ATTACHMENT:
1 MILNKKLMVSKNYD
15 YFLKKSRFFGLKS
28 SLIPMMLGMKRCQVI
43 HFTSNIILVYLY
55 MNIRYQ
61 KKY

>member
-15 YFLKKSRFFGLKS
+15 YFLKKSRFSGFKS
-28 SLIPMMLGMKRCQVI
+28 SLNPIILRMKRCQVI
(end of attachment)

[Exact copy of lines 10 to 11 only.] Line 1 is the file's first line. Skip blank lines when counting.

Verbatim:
-28 SLIPMMLGMKRCQVI
+28 SLNPIILRMKRCQVI